Grow you own mushrooms – round 1

I grew my first bunch of mushrooms with my mushroom grow kit. I was pretty impressed at how large they grew! I probably shouldn’t have let them get as big as they did but I was fascinated at seeing how they changed everyday. Here’s the pictures showing the growth for ten days:

We started with just a block of stuff that looked like spent beer grains, covered it with a moisture tent, kept it moist, and two days later a mushroom started popping out!

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Day 2

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Day 3

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Day 4

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Day 5, I was surprised to see the mushrooms growing together instead of a lot of individual stalks. There were several that grew up like conjoined twins. I really don’t know how that happened.

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Day 6

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Day 8, I am not sure why the mushrooms only grew out of the top of the block either. I imagined that they would grow out all over the place… that’s what it looked like in my head anyway…

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Day 9, The mushrooms were starting to get so big that they were starting to touch the moisture tent!

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Day 10, I decided it was time to stop watching them grow and actually harvest them.

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Here’s what the block looked like after I picked them all off. The instructions said to soak the block over night in water to “reactivate” it and more mushrooms will grow. I hope it works! The block feels a lot lighter and looks smaller than what I started with.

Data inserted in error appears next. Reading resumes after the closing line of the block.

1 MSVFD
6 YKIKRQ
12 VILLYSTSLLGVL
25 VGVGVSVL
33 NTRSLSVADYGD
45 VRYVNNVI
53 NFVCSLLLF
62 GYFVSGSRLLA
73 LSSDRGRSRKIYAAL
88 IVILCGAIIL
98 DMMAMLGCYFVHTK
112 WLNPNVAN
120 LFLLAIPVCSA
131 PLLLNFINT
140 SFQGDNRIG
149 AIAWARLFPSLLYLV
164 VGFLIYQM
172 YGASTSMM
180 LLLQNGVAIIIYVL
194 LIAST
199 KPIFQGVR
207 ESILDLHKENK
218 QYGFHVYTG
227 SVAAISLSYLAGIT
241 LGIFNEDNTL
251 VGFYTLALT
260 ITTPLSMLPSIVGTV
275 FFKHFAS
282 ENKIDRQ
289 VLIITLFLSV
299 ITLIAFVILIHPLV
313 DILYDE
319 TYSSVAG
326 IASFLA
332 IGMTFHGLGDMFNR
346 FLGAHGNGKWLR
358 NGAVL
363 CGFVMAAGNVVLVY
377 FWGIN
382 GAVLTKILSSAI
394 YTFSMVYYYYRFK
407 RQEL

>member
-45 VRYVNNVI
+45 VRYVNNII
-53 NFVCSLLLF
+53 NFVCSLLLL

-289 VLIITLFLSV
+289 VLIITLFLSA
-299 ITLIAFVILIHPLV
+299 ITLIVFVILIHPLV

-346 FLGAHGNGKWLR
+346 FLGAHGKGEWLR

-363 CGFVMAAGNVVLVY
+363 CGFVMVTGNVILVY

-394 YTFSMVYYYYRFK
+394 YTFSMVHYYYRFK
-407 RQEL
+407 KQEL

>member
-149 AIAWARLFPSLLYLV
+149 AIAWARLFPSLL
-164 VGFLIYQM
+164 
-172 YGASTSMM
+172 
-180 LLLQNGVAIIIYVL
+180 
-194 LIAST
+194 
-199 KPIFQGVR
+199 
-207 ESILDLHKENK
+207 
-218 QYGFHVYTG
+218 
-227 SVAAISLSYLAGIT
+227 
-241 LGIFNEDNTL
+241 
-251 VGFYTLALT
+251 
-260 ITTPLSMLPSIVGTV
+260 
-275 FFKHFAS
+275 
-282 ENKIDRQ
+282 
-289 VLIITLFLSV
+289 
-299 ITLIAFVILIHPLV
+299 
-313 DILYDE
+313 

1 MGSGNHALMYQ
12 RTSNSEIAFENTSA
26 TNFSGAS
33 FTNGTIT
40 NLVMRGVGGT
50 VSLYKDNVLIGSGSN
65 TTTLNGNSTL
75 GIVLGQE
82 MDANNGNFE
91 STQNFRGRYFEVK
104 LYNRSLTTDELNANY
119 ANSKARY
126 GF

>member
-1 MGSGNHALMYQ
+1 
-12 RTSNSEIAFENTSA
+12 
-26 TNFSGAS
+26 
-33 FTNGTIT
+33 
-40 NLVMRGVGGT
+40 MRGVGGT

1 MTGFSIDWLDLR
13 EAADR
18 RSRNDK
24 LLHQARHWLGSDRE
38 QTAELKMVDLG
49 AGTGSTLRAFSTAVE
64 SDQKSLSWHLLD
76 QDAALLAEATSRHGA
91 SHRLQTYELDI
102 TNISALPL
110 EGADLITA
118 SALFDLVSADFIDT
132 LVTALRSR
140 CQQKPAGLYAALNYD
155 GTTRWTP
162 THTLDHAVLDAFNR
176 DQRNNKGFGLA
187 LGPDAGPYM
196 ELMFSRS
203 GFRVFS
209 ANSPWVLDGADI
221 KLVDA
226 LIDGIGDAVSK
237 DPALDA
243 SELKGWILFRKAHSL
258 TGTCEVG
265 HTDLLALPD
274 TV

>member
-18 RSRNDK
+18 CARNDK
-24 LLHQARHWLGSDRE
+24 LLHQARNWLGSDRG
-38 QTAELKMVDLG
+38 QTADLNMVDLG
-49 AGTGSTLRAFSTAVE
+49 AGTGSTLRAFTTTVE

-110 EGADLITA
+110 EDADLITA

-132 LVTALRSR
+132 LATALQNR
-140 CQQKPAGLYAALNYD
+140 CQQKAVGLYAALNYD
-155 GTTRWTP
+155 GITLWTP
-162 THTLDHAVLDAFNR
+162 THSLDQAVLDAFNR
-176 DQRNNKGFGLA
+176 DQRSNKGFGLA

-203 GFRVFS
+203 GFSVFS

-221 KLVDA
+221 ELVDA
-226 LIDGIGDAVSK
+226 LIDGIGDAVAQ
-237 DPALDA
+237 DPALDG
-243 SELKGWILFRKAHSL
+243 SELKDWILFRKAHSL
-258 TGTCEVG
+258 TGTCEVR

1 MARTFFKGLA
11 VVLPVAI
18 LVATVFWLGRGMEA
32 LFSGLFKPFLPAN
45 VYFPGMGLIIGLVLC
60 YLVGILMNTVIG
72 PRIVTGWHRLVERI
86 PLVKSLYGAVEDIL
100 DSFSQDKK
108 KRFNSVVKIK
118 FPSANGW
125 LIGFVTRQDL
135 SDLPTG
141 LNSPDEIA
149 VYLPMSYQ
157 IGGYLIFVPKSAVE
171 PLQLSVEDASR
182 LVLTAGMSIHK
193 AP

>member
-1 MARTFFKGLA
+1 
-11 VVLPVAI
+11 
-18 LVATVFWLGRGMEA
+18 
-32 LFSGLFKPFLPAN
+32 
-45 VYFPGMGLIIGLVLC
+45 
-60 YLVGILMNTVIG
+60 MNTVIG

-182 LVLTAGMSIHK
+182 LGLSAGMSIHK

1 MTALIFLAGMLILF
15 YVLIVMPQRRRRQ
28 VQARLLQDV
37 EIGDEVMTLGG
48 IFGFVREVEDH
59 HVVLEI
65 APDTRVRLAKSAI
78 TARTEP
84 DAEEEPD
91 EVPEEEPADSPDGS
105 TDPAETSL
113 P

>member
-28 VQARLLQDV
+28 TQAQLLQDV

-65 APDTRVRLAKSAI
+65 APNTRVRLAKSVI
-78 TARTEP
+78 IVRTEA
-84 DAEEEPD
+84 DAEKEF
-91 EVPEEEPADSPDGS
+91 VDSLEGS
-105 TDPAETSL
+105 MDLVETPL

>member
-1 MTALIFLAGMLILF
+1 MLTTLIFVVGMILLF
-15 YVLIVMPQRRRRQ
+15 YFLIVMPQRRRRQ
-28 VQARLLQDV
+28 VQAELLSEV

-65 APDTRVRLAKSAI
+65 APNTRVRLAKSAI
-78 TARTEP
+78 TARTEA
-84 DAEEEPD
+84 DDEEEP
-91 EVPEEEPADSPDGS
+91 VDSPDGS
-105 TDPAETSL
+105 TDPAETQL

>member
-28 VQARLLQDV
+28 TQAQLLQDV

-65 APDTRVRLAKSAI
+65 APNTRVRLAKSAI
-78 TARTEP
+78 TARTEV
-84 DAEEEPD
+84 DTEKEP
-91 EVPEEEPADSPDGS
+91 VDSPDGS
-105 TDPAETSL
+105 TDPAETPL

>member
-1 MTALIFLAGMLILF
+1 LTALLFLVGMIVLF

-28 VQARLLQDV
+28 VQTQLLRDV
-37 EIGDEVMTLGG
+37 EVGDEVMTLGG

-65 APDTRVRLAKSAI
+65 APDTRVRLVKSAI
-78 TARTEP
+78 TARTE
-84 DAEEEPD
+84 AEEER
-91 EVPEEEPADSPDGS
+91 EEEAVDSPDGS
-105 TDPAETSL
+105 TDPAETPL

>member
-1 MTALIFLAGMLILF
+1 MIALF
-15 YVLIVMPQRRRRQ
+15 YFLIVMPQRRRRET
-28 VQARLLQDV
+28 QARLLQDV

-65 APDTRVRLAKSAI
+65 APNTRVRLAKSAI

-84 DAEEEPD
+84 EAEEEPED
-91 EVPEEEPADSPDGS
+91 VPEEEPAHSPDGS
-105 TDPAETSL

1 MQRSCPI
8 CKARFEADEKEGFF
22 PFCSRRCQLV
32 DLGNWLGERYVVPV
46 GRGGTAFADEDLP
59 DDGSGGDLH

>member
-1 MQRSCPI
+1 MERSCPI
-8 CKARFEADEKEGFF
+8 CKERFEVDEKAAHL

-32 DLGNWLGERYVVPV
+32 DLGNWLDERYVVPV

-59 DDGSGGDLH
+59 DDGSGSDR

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Here we are, 4 (or 5) pretty large shiitake mushrooms!

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This one was bigger than my hand! It is also the one I ate first – I added it to some pho I ordered that night. It was yummy!

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Well my first try at growing my own mushrooms was kind of a success. I really thought I would have mushrooms popping out all over the block. I wasn’t expecting only 4-5 to grow at once. I hope that more grow during the 2nd round of the block.

If it seems like the block is not producing any more mushrooms, I am going to try to put it in the back yard with some logs and hope that the spores spread. I might have a mushrooms garden in my backyard next spring!

Spaghetti Squash

My friend asked me about recipes for spaghetti squash the other day and I though I would post a small collection of some of my favorites.

If you haven’t tried spaghetti squash… you should! It’s a good substitute for actual spaghetti if you are trying to lay off the carbs. I personally can’t give up pasta or I will starve to death, but I do like to eat different things once in a while…